Sunday, November 09, 2008

Is Weinberg right?

I have much respect for physicist and Nobel laureate Steven Weinberg. He's an atheist and has little qualms in calling a spade a spade when it comes to the irrationality of supernaturalism. But the following oft-quoted statement by him has had me disturbed for some time now.
Religion is an insult to human dignity. With or without it you would have good people doing good things and evil people doing evil things. But for good people to do evil things, that takes religion.

If I read correctly Weinberg is saying that the only way for a good person to do evil things is if s/he becomes an adherent of or a believer in some religion. To put it in another way, Weinberg is saying that without religion good people would not do evil things. I haven't been able to put my finger on it but his assertion just didn't seem right. I am leery of blanket statements such as "_____ is the root of (all) evil." Dawkins said it plainly when he objected to his producers' entitling his atheism documentary Root of All Evil? In interviews Dawkins has averred that "no one thing is the root of all anything." (Unfortunately the producers just wouldn't change the title. The only concession to Dawkins' concern was the addition of the question mark.) Be that as it may, Dawkins uses the above Weinberg quote in his The God Delusion (Bantam Press, 2007, p. 249) in a way that implicitly gives the nod to Weinberg. (You've got two very intelligent and eminent scientists here--one making the claim and the other agreeing. I should probably doubt my doubting, shut up and just listen to these giants. But illicit appeal to authority isn't in the critical thinker's toolbox.)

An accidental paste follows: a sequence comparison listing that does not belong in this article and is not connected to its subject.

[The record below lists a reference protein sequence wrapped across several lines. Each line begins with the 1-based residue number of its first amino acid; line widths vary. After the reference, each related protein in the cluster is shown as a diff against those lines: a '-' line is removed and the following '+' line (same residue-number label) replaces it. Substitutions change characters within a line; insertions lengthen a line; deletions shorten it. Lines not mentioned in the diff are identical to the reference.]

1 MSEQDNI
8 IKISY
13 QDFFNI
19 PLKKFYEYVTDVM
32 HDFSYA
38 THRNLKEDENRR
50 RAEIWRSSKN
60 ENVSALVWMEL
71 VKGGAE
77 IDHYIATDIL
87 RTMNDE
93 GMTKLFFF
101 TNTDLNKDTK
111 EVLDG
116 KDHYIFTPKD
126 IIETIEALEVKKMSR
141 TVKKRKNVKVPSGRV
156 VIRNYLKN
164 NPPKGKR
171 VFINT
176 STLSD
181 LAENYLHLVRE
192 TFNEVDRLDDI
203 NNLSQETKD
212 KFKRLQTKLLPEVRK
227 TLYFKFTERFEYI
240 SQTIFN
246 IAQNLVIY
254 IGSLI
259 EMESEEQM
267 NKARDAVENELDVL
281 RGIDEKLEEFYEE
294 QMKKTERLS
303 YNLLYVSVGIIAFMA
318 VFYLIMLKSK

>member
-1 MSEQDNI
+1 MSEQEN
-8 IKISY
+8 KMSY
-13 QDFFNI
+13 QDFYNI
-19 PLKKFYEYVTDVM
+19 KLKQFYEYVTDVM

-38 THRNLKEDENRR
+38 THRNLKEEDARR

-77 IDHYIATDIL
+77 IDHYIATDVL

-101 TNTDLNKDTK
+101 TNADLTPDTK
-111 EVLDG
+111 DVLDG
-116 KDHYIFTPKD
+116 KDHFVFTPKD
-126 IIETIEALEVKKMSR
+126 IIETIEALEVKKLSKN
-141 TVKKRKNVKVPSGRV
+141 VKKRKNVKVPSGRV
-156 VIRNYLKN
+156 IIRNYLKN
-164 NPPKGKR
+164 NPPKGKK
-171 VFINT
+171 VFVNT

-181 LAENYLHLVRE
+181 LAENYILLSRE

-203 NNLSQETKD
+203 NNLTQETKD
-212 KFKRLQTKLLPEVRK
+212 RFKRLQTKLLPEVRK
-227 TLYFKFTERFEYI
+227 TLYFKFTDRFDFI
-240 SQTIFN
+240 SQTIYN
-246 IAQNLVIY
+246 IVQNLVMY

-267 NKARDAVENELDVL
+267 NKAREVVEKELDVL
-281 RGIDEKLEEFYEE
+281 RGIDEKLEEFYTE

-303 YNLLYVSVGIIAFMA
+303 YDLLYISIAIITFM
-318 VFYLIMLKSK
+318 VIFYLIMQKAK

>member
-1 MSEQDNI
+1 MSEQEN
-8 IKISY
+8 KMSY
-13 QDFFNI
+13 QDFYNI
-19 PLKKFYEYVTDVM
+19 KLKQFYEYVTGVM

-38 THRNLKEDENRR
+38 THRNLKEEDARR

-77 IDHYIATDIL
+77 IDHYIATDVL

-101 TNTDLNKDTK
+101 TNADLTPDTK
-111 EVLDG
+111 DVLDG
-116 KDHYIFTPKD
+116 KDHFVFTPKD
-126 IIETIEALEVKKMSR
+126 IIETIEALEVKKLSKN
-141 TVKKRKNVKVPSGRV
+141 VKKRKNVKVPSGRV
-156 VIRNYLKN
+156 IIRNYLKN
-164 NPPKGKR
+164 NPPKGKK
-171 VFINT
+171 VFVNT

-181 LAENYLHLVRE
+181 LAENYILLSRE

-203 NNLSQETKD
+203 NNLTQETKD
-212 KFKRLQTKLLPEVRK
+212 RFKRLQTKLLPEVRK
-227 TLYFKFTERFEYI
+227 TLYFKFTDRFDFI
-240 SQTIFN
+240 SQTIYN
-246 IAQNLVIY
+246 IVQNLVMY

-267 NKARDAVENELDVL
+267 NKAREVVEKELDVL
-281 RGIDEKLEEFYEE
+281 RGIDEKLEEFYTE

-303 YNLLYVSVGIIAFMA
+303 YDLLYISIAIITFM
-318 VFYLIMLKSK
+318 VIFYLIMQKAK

After reading Mistakes Were Made (but not by me): Why We Justify Foolish Beliefs, Bad Decisions, and Hurtful Acts by social psychologists Carol Tavris and Elliot Aronson, I've finally found reason for my unease. In this important and very enthralling work for the general public (which I most highly recommend to everyone more than any book I can think of right now) the authors show us how ordinarily good people can eventually commit rather atrocious acts. What it takes is baby steps--continually rationalizing and justifying the almost trivial immoral/unethical deeds that we do. One does not commit a really bad thing overnight (unless, perhaps, in a fit of rage). That takes time. One gradually moves down the "pyramid of choice," moving further and further away from a route we would've taken had we made a different choice when we started our journey. Tavris and Aronson articulate this process:
When the person at the top of the pyramid is uncertain, when there are benefits and costs of [sic] both choices, then he or she will feel a particular urgency to justify the choice made. But by the time the person is at the bottom of the pyramid, ambivalence will have morphed into certainty, and he or she will be miles from anyone who took a different route.